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Fox's Ambitious Rights Agenda Falls Short

Fox's Ambitious Rights Agenda Falls Short

Key Advances, but Fundamental Changes Still Needed

(Mexico City)—As Mexico’s President Vicente Fox enters the final months of his term, the ambitious human rights agenda that he brought with him to office remains largely unfulfilled, Human Rights Watch said in a report released today.

The 150–page report, "Lost in Transition: Bold Ambitions, Limited Results for Human Rights Under Fox,” documents the successes and failures of Fox’s human rights policies. The report offers detailed recommendations for his successor —who will be chosen in the July presidential election —on how to build upon the Fox agenda, while avoiding its significant shortcomings.

"Fox began his presidency with a bold vision for human rights," said José Miguel Vivanco, executive director of the Americas division at Human Rights Watch. "He'll leave with some real accomplishments under his belt, but with the country’s chronic human rights problems largely unchanged."

Fox was elected in 2000 promising to transform a political system that, for decades, had been defined by its lack of accountability. The old regime had routinely violated the rights of its citizens, as well as its laws. It then covered up those violations by denying public access to basic government information, while rejecting scrutiny from abroad. After the 2000 election ended one-party rule, the critical challenge that Mexico still faced in its transition to democracy was how to end this pattern of violation and cover-up.

President Fox launched two major initiatives aimed at addressing this legacy of state lawlessness. One was the creation, in 2001, of a special office to investigate and prosecute the worst atrocities committed by the old regime, which included the massacres of student protestors in 1968 and 1971 and the forced disappearance of hundreds of people during the country’s "dirty war" in the 1970s and 1980s.

Yet the results of this historic initiative have been deeply disappointing, largely because the administration failed to provide the office with the material, technical, and political support it needed to overcome the major obstacles it confronted, which included stonewalling by the military and other institutions implicated in the abuses. The special prosecutor has managed to obtain the arrest and indictment of several former officials, but his efforts have yet to produce a single conviction, or to resolve the vast majority of cases before his office.

Another major Fox initiative sought to curb police brutality and other widespread abuses still committed in the name of public security. As part of broader justice reform package, the administration proposed measures that would address the root causes of two of the country's most recurrent rights problems: the use of torture by law enforcement agents and the misuse of pretrial detention that leads to innocent people being locked up with hardened criminals for months on end. Yet these much–needed measures have languished in Congress for more than two years, in large part because the Fox administration has failed to campaign actively to counter the common misperception that such human rights reforms undermine public security.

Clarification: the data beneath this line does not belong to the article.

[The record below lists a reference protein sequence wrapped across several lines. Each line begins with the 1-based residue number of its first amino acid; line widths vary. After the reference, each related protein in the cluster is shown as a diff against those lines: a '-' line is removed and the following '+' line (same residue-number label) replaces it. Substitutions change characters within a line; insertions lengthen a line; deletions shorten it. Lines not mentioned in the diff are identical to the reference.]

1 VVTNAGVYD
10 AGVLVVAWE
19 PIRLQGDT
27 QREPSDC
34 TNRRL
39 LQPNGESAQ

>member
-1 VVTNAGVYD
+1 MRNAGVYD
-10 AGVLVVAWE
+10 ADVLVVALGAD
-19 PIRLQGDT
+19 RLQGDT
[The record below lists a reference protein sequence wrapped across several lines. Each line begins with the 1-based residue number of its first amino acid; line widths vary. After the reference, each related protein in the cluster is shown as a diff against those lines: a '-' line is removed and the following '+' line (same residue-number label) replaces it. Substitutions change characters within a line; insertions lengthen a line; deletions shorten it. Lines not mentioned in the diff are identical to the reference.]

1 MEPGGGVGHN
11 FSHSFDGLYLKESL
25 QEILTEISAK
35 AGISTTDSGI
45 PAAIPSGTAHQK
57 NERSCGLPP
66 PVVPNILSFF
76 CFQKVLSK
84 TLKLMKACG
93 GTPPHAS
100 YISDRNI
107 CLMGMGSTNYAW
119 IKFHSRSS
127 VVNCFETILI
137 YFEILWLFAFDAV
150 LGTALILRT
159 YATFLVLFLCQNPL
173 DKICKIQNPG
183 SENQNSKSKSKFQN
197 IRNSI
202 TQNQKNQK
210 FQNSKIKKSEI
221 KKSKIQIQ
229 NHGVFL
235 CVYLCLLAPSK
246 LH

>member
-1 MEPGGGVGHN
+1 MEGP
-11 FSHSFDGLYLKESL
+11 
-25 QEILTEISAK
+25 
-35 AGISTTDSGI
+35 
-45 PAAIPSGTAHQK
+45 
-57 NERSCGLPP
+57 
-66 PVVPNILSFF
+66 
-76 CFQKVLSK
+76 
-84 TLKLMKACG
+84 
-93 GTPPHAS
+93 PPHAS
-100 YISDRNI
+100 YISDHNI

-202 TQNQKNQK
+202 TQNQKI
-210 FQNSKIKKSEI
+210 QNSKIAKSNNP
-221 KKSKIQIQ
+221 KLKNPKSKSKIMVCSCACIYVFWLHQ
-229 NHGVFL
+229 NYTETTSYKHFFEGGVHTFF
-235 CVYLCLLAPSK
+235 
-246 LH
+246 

"This lack of progress on human rights is very frustrating because the conditions were there for a real transformation in Mexico," said Vivanco. "President Fox had a broad popular mandate for change and clear ideas for how to bring the change about. What he lacked was a willingness to go to bat for those ideas."

The Fox administration has made significant progress in ending the systematic cover–up of human rights abuses that characterized the old regime. In 2002, the president signed a "transparency law" that dealt a major blow to the longstanding culture of secrecy in government affairs. The potential impact of this law received a huge boost from the declassification in 2002 of millions of secret documents from government archives, including extensive documentation of past human rights violations that had been withheld from the public for decades.

The Fox administration also opened Mexico’s rights practices to international scrutiny by rejecting the old regime’s practice of viewing criticism from abroad as a threat to national sovereignty, and instead actively engaging with international monitors. The resulting international scrutiny has played a vital role in reinforcing efforts by local rights advocates to raise public awareness of the scope and nature of the country’s human rights problems.

The potential impact of this opening has been demonstrated by one of the most notorious human rights cases in recent years: the hundreds of women murdered and “disappeared” over the past decade in Ciudad Juárez, Chihuahua. Thanks in large part to the intense international scrutiny of the situation in Ciudad Juárez, the state of Chihuahua is now close to passing precisely the sort of justice reform measures that the Fox administration has been unable to get passed at the federal level.

"Ciudad Juárez may be the most widely cited example of what’s wrong with the Mexican justice system," said Vivanco. "But it also offers an important model of how the system can be fixed."

A Human Rights Watch delegation led by Executive Director Kenneth Roth presented the report this week to the president, as well as to several of the candidates vying to replace Fox. The organization urged the candidates to take steps to reinforce the policies of openness and transparency pursued by Fox, and to salvage the initiatives aimed at addressing past governmental abuses and preventing future ones.

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